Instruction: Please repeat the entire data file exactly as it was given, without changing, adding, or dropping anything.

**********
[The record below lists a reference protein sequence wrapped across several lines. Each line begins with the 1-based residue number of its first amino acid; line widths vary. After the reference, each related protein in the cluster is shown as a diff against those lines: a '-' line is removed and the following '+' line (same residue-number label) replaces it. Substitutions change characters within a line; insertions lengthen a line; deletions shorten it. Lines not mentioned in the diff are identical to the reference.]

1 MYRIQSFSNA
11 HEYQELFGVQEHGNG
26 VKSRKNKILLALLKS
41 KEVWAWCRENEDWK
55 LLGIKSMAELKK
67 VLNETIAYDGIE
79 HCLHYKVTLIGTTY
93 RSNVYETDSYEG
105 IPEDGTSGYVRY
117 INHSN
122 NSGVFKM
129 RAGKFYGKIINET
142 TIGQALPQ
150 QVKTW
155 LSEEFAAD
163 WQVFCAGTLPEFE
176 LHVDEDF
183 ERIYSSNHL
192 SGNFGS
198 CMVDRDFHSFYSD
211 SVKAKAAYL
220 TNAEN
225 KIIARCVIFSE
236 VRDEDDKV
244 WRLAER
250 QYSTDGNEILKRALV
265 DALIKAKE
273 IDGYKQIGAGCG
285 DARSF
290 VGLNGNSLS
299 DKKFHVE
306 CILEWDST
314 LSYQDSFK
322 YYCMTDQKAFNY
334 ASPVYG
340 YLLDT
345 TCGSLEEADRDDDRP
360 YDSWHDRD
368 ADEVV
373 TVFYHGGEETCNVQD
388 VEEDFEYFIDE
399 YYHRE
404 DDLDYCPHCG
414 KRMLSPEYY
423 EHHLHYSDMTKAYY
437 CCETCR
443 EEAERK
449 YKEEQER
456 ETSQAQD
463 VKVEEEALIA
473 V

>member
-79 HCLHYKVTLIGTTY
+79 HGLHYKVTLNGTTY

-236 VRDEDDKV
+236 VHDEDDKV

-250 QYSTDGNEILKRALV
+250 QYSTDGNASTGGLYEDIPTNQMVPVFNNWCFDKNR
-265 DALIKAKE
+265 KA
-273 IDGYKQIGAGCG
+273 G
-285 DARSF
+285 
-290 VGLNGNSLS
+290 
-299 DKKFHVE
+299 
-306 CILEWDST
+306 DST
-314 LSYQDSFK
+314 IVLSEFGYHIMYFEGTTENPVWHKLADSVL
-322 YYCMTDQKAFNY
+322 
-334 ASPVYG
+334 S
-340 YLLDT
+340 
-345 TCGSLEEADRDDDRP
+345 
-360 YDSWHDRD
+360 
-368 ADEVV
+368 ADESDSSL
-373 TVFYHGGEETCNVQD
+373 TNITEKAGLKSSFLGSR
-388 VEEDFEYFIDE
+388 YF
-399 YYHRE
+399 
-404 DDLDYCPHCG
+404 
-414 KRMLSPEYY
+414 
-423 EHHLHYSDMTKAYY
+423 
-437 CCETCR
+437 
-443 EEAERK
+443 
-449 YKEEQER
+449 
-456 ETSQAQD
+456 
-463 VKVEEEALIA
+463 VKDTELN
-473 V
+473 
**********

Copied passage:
[The record below lists a reference protein sequence wrapped across several lines. Each line begins with the 1-based residue number of its first amino acid; line widths vary. After the reference, each related protein in the cluster is shown as a diff against those lines: a '-' line is removed and the following '+' line (same residue-number label) replaces it. Substitutions change characters within a line; insertions lengthen a line; deletions shorten it. Lines not mentioned in the diff are identical to the reference.]

1 MYRIQSFSNA
11 HEYQELFGVQEHGNG
26 VKSRKNKILLALLKS
41 KEVWAWCRENEDWK
55 LLGIKSMAELKK
67 VLNETIAYDGIE
79 HCLHYKVTLIGTTY
93 RSNVYETDSYEG
105 IPEDGTSGYVRY
117 INHSN
122 NSGVFKM
129 RAGKFYGKIINET
142 TIGQALPQ
150 QVKTW
155 LSEEFAAD
163 WQVFCAGTLPEFE
176 LHVDEDF
183 ERIYSSNHL
192 SGNFGS
198 CMVDRDFHSFYSD
211 SVKAKAAYL
220 TNAEN
225 KIIARCVIFSE
236 VRDEDDKV
244 WRLAER
250 QYSTDGNEILKRALV
265 DALIKAKE
273 IDGYKQIGAGCG
285 DARSF
290 VGLNGNSLS
299 DKKFHVE
306 CILEWDST
314 LSYQDSFK
322 YYCMTDQKAFNY
334 ASPVYG
340 YLLDT
345 TCGSLEEADRDDDRP
360 YDSWHDRD
368 ADEVV
373 TVFYHGGEETCNVQD
388 VEEDFEYFIDE
399 YYHRE
404 DDLDYCPHCG
414 KRMLSPEYY
423 EHHLHYSDMTKAYY
437 CCETCR
443 EEAERK
449 YKEEQER
456 ETSQAQD
463 VKVEEEALIA
473 V

>member
-79 HCLHYKVTLIGTTY
+79 HGLHYKVTLNGTTY

-236 VRDEDDKV
+236 VHDEDDKV

-250 QYSTDGNEILKRALV
+250 QYSTDGNASTGGLYEDIPTNQMVPVFNNWCFDKNR
-265 DALIKAKE
+265 KA
-273 IDGYKQIGAGCG
+273 G
-285 DARSF
+285 
-290 VGLNGNSLS
+290 
-299 DKKFHVE
+299 
-306 CILEWDST
+306 DST
-314 LSYQDSFK
+314 IVLSEFGYHIMYFEGTTENPVWHKLADSVL
-322 YYCMTDQKAFNY
+322 
-334 ASPVYG
+334 S
-340 YLLDT
+340 
-345 TCGSLEEADRDDDRP
+345 
-360 YDSWHDRD
+360 
-368 ADEVV
+368 ADESDSSL
-373 TVFYHGGEETCNVQD
+373 TNITEKAGLKSSFLGSR
-388 VEEDFEYFIDE
+388 YF
-399 YYHRE
+399 
-404 DDLDYCPHCG
+404 
-414 KRMLSPEYY
+414 
-423 EHHLHYSDMTKAYY
+423 
-437 CCETCR
+437 
-443 EEAERK
+443 
-449 YKEEQER
+449 
-456 ETSQAQD
+456 
-463 VKVEEEALIA
+463 VKDTELN
-473 V
+473 